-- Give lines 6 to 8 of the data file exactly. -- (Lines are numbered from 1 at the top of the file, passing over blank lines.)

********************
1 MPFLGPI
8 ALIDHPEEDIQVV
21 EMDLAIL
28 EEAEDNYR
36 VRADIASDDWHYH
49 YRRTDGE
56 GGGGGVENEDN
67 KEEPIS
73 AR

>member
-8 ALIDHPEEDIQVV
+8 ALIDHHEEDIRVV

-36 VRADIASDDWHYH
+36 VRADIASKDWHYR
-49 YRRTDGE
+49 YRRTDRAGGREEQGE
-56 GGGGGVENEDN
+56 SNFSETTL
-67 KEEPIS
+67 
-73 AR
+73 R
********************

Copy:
49 YRRTDGE
56 GGGGGVENEDN
67 KEEPIS